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What are your rebalance triggers?
Old 01-23-2018, 06:24 PM   #1
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What are your rebalance triggers?

I know this smells a bit like market timing, but I’ll throw this out to the group anyway. What are your rebalance triggers for your asset categories? I’m sure it will be obvious to the stalwart AA “non market timers” of which I consider myself a charter member, that I may be deserting my “Investment Policy” but I had set my parameters for total equities at +/- 2.5%. As of today I’ve exceeded them. Ergo I should rebalance! Except that I last rebalanced on 1/3, twenty days ago. So my question to my fellow FI compatriots is, what are your triggers? And is anyone wavering (aka market timing) in disregarding rebalance triggers given this frothy market?

Perhaps this should be a poll, but I don’t know how to set that up. Mods is this something you could help with?
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Old 01-23-2018, 06:56 PM   #2
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For what it's worth, Vanguard has a PDF on "Best practices for portfolio rebalancing".
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Old 01-23-2018, 07:11 PM   #3
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+/- 5% for me, and I'm rebalancing now. But this is the first time in five years retired that I've actually moved outside the range. Usually just resetting my cash allocation after tapping it for living expenses gets the job done.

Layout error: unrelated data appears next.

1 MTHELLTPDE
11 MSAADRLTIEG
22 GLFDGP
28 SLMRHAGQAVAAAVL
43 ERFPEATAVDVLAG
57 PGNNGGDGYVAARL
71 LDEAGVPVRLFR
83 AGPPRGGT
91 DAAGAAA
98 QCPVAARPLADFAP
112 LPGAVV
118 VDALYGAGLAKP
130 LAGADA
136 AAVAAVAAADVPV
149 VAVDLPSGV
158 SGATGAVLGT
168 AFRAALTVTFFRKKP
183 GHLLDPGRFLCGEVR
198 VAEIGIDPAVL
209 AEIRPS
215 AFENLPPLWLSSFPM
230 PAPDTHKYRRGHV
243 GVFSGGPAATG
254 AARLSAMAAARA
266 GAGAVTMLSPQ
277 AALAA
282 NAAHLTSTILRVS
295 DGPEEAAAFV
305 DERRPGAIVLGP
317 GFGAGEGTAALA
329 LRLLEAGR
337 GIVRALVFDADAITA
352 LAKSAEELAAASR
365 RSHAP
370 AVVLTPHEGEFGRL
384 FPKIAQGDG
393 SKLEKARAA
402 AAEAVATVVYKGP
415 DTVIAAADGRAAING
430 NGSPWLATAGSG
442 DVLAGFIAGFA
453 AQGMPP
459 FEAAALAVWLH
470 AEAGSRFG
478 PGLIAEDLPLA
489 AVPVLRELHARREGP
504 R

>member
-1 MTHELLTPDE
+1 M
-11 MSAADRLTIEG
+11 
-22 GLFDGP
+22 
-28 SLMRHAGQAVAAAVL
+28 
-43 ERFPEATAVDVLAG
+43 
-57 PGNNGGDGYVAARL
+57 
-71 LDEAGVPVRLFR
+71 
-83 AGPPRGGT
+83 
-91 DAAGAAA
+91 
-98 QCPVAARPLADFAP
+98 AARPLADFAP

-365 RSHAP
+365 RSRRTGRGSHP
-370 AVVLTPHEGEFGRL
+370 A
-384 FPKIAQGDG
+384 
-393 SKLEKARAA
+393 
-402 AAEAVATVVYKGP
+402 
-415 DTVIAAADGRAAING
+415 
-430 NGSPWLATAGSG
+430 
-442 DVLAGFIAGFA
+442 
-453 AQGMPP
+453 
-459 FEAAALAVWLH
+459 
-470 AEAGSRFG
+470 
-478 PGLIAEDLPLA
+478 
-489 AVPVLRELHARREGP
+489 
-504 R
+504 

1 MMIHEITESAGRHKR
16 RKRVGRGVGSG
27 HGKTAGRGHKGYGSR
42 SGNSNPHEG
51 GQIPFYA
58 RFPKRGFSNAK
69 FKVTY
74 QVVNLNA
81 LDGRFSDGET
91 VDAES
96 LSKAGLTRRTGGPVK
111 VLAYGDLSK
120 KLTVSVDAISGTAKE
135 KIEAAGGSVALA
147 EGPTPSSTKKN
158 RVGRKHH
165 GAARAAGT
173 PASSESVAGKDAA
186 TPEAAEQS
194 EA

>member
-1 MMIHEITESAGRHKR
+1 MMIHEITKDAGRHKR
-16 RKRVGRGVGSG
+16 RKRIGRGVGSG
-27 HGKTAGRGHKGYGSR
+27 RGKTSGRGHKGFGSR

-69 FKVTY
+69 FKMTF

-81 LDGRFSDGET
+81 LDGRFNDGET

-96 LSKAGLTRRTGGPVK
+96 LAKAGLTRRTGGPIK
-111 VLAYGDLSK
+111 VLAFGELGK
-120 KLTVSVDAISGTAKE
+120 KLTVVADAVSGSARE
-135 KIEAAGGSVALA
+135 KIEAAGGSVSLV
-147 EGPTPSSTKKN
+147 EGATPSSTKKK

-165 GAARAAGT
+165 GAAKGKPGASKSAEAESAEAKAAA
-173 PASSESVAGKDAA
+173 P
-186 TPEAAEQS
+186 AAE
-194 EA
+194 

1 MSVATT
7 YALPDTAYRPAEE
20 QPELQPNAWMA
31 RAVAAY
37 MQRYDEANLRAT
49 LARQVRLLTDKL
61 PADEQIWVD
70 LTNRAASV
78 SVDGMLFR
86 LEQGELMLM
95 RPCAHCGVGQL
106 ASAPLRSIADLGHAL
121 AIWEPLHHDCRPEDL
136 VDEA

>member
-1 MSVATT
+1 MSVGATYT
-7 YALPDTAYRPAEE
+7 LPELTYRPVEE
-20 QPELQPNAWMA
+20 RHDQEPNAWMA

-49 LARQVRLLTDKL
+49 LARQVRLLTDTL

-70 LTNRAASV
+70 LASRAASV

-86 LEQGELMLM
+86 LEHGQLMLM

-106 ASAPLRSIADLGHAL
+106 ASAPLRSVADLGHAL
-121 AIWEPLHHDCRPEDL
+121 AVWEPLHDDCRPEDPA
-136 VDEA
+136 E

I'll admit to hesitating about taking gains off the table when the market still seems to be running up, but I want to stay consistent with my 60/33/7 allocation. Mostly so that when the bad times come, I'll sell fixed investments to buy equities in order to maintain consistency - stick to the plan.

At age 61, I'm still living off my taxable account, but it's getting harder to free up cash without taking capital gains. It looks like this year I won't have the headroom to use Roth conversions to hit my income target, capital gains will get me there. Four more years of keeping income low for ACA subsidy purposes. Guess there are worse problems to have than too much gain.
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Old 01-23-2018, 07:15 PM   #4
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They were 5%, having me rebalance when say 55/45 went to 57.8/42.2.

Then 2008 happened, and I rebalanced twice during the year (after Jan) and had my hat handed to me as I pulled down fixed income a lot each time I rebalanced. I still rebalanced a final time in Jan 2009, because I was out of balance again.

So I widened my triggers to 8-10%. Now it takes a lot more to trigger a rebalance mid-year: 50/50 would have to get to 54/46 - 55/45 to require a rebalance during the year. I prefer less frequent rebalancing. And rebalancing is a taxable event for me.